We talk to ourselves all the time. Yet, we don’t realize that much of what we tell ourselves is negative or counter-productive. This book by Shad Helmstetter presents insights from 20 years of behavioral research, with specific steps and self-talk phrases that you can use to reprogram your brain, achieve your goals, live your desired life and reach your full potential. In this free summary of What to Say When You Talk to Yourself, you’ll learn the key principles and techniques for positive self-talk.
What is this book about?
Shad Helmstetter spent 20 years researching success from different angles—from psychology to neuroscience, business, philosophy, and religion. He spoke with people who had adopted different success strategies, and personally tried out a wide range of self-help solutions, including: positive thinking, goal setting, time management, self-belief, self-responsibility, meditation, eating right, and so on.
Most of these strategies work to some extent, but the effects tend to be temporary because they fail to address how our brain works. The brain controls everything we think and do, and you cannot make a permanent change without first reprogramming your mind.
In this book, Helmstetter explains how to reprogram your mind using self-talk. It’s like the glue that binds together all the other success factors. The book was originally written in 23 short chapters, each addressing an aspect about the brain, various self-help techniques or insights about self-talk. In our What to Say When You Talk to Yourself summary, we organized the ideas into 2 parts:
• How mental programming works; and
• How to reprogram your brain with self-talk.
Part 1: How Mental Programming Works
How does the brain work?
Think of your brain like a computer that executes whatever instructions it receives.
- We input data or instructions into a computer via a keyboard or touch screen. The data/program is stored in the hard drive, and the programming results are displayed on the computer screen.
- Similarly, the brain receives inputs via our 5 senses, i.e. what we see, hear, taste, touch, or smell. The programming is stored in the subconscious mind, and the results are displayed through our actions or appearance. You literally become what you see/hear/think about the most.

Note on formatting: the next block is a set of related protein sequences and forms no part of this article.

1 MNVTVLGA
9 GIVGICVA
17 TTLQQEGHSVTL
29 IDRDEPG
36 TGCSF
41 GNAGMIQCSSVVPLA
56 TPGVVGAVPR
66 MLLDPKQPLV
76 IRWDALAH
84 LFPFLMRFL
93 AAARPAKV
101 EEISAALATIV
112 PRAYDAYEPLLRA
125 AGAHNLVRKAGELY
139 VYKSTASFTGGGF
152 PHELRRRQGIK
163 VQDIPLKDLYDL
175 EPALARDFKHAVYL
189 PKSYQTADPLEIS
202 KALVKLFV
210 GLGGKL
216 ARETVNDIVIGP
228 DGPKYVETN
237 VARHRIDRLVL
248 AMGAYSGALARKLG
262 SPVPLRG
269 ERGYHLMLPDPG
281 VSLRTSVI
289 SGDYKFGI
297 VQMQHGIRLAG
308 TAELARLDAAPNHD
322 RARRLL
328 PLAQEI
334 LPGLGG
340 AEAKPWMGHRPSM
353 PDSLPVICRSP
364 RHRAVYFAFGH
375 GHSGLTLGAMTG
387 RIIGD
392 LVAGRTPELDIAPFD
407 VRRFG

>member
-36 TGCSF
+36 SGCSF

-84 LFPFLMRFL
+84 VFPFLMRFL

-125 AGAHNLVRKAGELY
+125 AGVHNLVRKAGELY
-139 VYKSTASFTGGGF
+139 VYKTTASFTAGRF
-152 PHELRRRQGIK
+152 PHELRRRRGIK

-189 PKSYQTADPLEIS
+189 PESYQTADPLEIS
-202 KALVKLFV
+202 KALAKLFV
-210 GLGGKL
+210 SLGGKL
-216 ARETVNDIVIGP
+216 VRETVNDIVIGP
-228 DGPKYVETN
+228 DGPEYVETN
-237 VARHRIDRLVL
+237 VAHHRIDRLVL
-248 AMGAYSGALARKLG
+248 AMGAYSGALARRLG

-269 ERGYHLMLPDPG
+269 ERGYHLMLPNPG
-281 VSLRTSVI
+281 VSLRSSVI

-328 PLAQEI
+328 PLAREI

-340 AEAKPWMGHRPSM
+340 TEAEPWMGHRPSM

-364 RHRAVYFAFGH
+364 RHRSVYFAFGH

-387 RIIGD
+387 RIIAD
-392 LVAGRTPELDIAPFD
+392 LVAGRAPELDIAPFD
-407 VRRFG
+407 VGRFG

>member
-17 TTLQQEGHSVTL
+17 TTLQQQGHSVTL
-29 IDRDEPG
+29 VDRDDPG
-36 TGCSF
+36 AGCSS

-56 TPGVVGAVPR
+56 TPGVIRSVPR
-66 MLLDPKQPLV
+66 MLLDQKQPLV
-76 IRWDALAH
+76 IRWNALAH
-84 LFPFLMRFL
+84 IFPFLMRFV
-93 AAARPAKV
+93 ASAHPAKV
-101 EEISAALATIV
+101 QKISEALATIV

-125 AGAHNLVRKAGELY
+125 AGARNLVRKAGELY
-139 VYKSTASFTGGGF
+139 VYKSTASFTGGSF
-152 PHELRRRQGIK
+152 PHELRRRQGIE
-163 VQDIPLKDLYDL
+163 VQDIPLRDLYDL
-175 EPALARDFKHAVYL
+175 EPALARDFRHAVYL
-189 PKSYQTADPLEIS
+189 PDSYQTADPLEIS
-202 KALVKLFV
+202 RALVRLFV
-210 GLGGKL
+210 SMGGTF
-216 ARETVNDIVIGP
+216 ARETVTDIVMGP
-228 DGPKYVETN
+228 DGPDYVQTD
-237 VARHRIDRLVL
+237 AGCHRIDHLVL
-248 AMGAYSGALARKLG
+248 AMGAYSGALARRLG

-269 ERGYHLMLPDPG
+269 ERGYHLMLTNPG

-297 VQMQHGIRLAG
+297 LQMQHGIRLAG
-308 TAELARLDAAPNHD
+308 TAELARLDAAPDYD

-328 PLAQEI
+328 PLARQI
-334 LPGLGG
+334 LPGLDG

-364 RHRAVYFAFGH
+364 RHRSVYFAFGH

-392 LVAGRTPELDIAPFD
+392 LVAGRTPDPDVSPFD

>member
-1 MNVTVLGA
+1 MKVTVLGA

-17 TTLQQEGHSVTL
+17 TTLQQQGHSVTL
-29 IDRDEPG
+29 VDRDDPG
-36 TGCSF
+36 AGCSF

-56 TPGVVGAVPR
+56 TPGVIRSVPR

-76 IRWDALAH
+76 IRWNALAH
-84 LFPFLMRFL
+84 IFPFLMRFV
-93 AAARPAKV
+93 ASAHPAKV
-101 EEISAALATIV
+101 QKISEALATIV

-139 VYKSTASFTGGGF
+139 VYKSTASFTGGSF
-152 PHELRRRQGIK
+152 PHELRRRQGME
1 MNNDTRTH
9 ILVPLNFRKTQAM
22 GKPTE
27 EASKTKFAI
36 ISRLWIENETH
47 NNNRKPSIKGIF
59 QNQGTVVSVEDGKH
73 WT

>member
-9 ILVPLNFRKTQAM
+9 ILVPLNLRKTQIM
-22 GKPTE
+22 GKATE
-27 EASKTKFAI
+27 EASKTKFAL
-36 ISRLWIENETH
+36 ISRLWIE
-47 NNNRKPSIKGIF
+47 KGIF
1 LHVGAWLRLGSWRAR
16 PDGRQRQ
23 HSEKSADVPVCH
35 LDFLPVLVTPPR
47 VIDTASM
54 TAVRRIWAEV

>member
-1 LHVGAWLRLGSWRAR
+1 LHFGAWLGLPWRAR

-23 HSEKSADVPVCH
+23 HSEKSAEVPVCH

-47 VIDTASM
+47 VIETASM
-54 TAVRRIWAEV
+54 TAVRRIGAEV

The subconscious mind is like the brain’s command center. It stores our programming, and has countless electrochemical “switches” that control everything from our memory to our health, attitude, fears, logic, creativity, hopes and dreams. When we try to adopt a new success strategy, it often works for a while before we fall back to old habits governed by our old programming. The only way to change permanently is to change our underlying program.
Where did your programming come from?
Basically, our current mental programming is the sum of what others have told us repeatedly over the years since we were born. We also talk to ourselves constantly through spoken words, silent thoughts, feelings, impressions, or physical responses, to reinforce the programming unconsciously.
Your programming in turn shapes your beliefs, your attitudes, your feelings, your behaviors, and ultimately your results.
In our full summary of What to Say When You Talk to Yourself, you can find more details and examples of:
• How you arrived at your current mental programming;
• How your programming affects everything you think, feel and do; and
• How self-talk compares with other self-help concepts like positive thinking, motivational strategies, and subliminal solutions (e.g. hypnosis or embedded messages).
The key is this: You can reprogram your brain using self-talk, by changing (i) what programming you accept from others, and (ii) how you talk to yourself. You can choose to keep only the helpful programming and replace the rest.
Learn more about your brain’s plasticity in this summary of The Brain that Changes Itself.
Part 2: Reprogramming Your Mind with Self-Talk
The 5 Levels of Self-Talk
There are 5 progressive levels of self-talk. Your goal is to stop unhelpful self-talk (Levels 1 and 2), and start adopting helpful self-talk (Levels 3 and 4). With time, Level 5 will naturally kick in.
Level 1: Negative acceptance. This involves saying negative things about yourself and believing them. It’s characterized by words like “I can’t…” or “If only I could…” It could range from small reservations to deep fears, e.g. “I can’t seem to get this right” or “If only I could be more lovable.” This is the least helpful way to talk to yourself, since it damages your self-image and confidence.